We had an issue earlier on in the week whereby a query had horribly regressed and as a result, it had completely taken over the SQL instance (OLTP Server) as it is frequently executed. One of the outcomes of the incident was that we were to consider disabling AUTO_UPDATE_STATISTICS, allowing for the the overnight maintenance jobs to handle statistics updates, and keep stats static during the day. The arguement for disabling statistics updates is that it will ensure that we retain the same consistent plans. By default my preference is not to do that, and more proactively monitor memory grants, and memory used, using query store and/or extended events, and to alert when significant issues occur. I had looked around and couldn't really find any instances where people had blogged/posted about disabling this option and the sucesses of it. My question is are the any noted instances that people have of success of disabling statistics/ please can people relay successful implementations of doing so?
There are valid reasons for disabling AUTO_UPDATE_STATISTICS, such as wanting to have more control over the updating process of your stats. However disabling the auto update to prevent plans from changing destroys the purpose of the optimizer.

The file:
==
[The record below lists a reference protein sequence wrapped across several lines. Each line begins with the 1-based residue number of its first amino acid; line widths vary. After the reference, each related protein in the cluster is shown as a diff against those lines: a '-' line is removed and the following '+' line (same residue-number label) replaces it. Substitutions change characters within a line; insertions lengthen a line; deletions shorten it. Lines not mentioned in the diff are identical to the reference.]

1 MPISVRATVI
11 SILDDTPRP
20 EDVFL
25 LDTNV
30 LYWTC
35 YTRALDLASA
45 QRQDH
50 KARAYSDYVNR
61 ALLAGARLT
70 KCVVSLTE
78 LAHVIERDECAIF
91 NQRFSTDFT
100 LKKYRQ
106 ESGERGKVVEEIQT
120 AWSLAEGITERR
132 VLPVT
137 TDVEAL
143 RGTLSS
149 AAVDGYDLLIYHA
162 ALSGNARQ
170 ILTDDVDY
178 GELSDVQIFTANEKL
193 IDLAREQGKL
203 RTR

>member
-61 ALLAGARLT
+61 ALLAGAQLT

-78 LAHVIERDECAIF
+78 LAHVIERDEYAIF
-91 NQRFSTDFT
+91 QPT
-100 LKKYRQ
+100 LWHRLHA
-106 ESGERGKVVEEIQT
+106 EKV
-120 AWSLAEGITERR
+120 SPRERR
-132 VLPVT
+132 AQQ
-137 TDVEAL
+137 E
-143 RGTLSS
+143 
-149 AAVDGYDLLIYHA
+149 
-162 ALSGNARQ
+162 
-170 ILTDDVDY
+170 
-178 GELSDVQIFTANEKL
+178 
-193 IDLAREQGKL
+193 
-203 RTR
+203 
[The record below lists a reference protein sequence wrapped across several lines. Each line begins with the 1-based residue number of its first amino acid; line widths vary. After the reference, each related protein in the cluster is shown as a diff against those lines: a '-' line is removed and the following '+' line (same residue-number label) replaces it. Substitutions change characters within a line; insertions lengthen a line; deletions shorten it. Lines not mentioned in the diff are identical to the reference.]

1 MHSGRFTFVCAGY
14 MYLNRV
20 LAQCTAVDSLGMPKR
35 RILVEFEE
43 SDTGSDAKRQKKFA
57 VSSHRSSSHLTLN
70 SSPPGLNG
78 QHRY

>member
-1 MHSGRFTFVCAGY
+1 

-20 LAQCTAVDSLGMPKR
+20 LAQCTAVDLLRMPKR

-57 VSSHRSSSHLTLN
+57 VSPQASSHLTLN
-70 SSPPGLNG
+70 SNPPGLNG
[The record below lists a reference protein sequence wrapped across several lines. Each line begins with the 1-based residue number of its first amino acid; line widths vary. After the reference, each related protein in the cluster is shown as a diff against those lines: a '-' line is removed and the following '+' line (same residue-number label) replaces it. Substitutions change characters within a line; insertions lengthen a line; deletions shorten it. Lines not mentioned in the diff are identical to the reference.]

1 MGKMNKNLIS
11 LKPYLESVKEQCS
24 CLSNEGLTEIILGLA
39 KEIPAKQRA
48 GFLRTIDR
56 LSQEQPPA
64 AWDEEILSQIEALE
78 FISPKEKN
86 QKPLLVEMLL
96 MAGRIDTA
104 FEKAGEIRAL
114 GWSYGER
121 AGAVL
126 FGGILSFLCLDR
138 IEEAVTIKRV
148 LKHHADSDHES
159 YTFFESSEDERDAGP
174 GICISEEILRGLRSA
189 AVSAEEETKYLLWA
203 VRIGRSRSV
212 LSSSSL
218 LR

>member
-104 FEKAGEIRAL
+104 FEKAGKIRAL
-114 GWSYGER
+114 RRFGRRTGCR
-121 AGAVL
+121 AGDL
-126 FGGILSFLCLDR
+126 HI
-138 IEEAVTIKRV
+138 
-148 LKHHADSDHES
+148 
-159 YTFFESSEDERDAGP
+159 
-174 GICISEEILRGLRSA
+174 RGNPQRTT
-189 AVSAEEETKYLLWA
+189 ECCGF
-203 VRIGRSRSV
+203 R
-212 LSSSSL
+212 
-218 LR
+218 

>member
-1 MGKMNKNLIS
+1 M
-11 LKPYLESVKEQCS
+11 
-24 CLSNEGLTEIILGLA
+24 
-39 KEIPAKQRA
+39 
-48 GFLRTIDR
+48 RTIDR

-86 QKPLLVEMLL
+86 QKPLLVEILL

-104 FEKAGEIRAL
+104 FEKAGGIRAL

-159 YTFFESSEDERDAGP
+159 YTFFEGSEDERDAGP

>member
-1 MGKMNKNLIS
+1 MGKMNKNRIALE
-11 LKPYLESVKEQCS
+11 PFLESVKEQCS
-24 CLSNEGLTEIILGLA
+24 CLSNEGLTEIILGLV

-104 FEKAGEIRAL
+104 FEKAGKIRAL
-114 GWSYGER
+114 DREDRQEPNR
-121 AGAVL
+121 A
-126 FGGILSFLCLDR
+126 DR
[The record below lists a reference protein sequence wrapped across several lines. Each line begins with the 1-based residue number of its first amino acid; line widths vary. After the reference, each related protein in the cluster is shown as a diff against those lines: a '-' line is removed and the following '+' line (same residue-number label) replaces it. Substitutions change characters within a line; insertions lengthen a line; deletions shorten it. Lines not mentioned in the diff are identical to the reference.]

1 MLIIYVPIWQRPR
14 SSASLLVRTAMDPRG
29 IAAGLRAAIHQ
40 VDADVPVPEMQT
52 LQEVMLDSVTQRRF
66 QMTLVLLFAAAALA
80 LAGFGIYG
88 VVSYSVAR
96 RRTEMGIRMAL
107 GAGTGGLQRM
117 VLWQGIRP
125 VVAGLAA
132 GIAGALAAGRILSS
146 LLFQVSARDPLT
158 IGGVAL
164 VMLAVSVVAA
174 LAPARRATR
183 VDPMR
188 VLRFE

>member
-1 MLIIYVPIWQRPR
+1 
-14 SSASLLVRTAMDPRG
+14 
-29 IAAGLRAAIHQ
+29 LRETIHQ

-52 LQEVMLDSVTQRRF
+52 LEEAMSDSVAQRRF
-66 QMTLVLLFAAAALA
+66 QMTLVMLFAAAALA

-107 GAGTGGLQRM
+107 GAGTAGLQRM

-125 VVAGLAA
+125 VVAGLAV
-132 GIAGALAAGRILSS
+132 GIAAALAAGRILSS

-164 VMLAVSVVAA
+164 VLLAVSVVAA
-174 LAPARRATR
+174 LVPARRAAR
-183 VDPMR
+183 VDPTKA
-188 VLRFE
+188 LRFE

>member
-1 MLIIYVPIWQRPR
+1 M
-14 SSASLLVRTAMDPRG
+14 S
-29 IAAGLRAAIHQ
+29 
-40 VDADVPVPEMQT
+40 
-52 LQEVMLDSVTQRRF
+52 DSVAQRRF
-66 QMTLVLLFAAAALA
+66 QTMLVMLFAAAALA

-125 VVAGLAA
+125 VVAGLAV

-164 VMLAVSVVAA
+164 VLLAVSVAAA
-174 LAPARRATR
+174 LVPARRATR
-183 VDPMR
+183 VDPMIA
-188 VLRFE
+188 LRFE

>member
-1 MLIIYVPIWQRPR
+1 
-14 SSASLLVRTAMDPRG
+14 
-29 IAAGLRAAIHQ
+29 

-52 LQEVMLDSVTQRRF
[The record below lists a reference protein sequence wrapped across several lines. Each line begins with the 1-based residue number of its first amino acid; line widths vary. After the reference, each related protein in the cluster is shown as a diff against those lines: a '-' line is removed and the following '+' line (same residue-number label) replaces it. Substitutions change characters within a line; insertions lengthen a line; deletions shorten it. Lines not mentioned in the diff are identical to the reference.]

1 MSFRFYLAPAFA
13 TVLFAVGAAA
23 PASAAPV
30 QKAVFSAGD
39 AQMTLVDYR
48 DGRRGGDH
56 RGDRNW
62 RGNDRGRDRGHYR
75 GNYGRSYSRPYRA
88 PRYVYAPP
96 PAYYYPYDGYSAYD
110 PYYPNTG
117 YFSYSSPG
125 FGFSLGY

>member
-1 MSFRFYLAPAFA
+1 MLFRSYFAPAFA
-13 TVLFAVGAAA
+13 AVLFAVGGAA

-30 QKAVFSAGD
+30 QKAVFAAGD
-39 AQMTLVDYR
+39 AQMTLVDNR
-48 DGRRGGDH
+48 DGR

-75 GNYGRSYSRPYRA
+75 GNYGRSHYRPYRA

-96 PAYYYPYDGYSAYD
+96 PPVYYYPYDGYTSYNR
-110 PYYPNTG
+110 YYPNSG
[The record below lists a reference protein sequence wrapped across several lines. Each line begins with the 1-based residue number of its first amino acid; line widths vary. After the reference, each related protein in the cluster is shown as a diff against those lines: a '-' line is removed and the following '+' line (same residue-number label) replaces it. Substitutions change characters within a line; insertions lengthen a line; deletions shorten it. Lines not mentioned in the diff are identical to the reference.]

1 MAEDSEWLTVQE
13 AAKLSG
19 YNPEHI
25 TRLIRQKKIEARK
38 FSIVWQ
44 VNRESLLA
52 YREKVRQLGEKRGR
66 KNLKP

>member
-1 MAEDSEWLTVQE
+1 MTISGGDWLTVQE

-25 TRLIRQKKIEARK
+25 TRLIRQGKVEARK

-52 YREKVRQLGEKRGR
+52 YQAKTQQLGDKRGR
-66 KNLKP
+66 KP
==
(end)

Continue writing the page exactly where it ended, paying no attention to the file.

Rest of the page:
If you know your data very well and you are confident that a given plan will lead to good results regardless of the growth in certain tables, you should just force the plan with query store or a plan guide (https://docs.microsoft.com/en-us/sql/relational-databases/performance/plan-guides?view=sql-server-ver15). However before jumping into these kind of solution you should try the more standard approach of adding indexes, rewriting queries, adding hints, etc.
Avoid "shotgun" approaches such as disabling auto_update_statistics or setting MAXDOP =1 for whole instances. Instead you should identify the specific queries that are becoming pain points and analyze their executions. Contained "patches" such as index creation, hints or even forcing plans on specific queries should always be preferred over changes in configuration that will affect your workloads all across the board.
I hope this helps.
Updating statistics on a schedule instead of using AUTO_UPDATE_STATISTICS works reasonably well for many databases. But I think its an overreaction here. Instead turn on Query Store and monitor for bad plans and other expensive queries.